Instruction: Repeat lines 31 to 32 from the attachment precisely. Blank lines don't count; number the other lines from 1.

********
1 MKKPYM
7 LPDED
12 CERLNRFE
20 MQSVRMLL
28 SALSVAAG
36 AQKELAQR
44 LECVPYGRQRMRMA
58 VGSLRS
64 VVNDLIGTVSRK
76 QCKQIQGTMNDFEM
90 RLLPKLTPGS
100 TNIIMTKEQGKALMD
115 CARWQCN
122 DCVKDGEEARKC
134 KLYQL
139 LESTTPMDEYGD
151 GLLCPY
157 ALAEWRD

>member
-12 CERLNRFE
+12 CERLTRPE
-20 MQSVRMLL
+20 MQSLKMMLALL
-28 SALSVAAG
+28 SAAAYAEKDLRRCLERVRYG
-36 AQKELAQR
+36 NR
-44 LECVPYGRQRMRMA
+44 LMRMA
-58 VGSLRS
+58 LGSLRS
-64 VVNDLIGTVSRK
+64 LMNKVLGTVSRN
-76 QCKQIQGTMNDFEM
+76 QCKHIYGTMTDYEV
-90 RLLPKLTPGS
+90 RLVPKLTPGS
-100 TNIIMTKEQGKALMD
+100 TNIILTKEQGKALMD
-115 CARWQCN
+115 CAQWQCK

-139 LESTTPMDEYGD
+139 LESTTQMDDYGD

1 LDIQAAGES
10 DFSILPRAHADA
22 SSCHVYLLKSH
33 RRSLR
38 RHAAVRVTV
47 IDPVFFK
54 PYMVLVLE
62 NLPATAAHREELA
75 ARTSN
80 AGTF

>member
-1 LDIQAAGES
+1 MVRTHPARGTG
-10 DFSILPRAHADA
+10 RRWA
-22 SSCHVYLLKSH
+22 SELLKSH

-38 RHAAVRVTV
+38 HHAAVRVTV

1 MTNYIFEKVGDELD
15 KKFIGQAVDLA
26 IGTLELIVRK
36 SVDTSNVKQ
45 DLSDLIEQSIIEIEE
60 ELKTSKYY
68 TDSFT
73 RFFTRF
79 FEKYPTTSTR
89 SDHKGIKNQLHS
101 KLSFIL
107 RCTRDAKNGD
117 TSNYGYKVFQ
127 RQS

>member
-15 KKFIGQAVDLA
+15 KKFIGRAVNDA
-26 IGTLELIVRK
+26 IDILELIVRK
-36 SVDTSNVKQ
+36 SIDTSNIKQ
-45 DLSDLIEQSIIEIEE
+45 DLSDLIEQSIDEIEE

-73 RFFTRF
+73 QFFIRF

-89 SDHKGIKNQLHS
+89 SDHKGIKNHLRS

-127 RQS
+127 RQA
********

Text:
+58 LGSLRS
-64 VVNDLIGTVSRK